The letter from Stephen Hadrill, FRC chief executive, reminded investors that this is the first year of enhanced reporting on risk and internal control and the inclusion of a viability statement for companies which apply the UK’s corporate governance code. Hadrill said that the changes were designed to strengthen the focus of companies and investors on the longer term and sustainable value creation. Companies can choose the appropriate time period for their viability statements, although the period assessed should be significantly longer than 12 months, Hadrill stated. The FRC believes that investors should see an explanation of the period chosen, taking into account the circumstances of the company, and avoiding ‘boiler plate’ statements.
Hadrill said that the strategic report is intended to be an important source of forward-looking information about strategy and risk and should provide the most current view of the company’s prospects – a point also made in a separate recent letter to audit committee chairs. Companies are required to consider materiality in the reporting of their ‘principal’ risks and uncertainties as part of their strategic report Hadrill said. He said that the FRC encourages companies to disclose how those risks specifically affect them, the range of potential outcomes and any mitigating actions. Hadrill suggested that where key risks do not seem to be included then investors may wish to raise this with companies. For example, the FRC had recently heard some investors express surprise that cyber risk and climate-change related risks are not reported more often as principal risks.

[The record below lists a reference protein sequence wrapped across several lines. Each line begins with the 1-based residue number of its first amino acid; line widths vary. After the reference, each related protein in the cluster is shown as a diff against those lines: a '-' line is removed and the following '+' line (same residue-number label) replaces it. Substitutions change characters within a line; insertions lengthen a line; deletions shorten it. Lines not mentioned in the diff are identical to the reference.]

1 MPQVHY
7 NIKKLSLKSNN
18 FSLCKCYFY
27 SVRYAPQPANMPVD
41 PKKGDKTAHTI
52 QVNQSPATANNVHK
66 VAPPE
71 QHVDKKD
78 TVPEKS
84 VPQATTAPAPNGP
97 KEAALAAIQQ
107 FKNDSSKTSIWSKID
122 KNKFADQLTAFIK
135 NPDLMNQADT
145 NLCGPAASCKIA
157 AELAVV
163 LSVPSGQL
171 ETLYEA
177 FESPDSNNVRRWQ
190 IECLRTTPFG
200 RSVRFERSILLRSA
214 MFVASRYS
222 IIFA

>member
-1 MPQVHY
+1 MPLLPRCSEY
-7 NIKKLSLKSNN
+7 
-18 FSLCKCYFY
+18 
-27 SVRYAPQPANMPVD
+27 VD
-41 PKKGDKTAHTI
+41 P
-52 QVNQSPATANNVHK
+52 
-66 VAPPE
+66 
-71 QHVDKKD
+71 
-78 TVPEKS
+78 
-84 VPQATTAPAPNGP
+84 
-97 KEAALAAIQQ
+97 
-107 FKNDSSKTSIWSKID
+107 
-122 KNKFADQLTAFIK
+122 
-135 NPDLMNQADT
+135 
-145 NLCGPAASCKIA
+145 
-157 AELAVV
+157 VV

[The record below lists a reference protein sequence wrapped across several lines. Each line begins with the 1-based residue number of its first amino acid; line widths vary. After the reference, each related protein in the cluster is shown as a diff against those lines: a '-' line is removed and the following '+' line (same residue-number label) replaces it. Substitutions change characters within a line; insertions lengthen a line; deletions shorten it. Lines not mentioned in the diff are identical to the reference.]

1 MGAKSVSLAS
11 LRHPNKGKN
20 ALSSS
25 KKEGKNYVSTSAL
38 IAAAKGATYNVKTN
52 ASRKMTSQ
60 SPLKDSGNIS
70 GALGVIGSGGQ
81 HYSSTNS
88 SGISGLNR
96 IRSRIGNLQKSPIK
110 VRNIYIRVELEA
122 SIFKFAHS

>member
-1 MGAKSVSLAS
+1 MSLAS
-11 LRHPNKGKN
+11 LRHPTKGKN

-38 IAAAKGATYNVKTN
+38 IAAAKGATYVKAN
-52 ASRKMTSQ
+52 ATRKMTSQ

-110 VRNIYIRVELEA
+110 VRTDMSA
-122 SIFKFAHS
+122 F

The FRC letter reminded investors that the purpose of the annual report is to communicate relevant information to shareholders, and the annual report as a whole should be fair, balanced and understandable. This means avoiding boilerplate disclosures and ensuring that the report and accounts only contain material information, which is presented clearly and concisely. Hadrill said the FRC encourages investors to engage with companies to provide a steer on what information they believe is relevant and to challenge where reporting falls short of these expectations.
Where boards decode not to comply with key provisions of the Code, they should provide specific, meaningful explanations to investors, Hadrill said. Companies should set out the background to the matter, provide a clear rationale for the action being taken and describe any mitigating activities and if the non-compliance is intended to be temporary then the company should indicate when it expects to conform with the provision, Hadrill explained. The FRC encourages investors to challenge companies where they do not believe that explanations given are sufficiently persuasive.
With a referendum on whether the UK should remain part of the European Union due to take place on 23rd June, Hadrill said that companies may well be currently considering the risks and uncertainties associated with the UK’s renegotiation of its EU position and potential exit. If the board considers this to be a principal risk they should disclose that to their shareholders.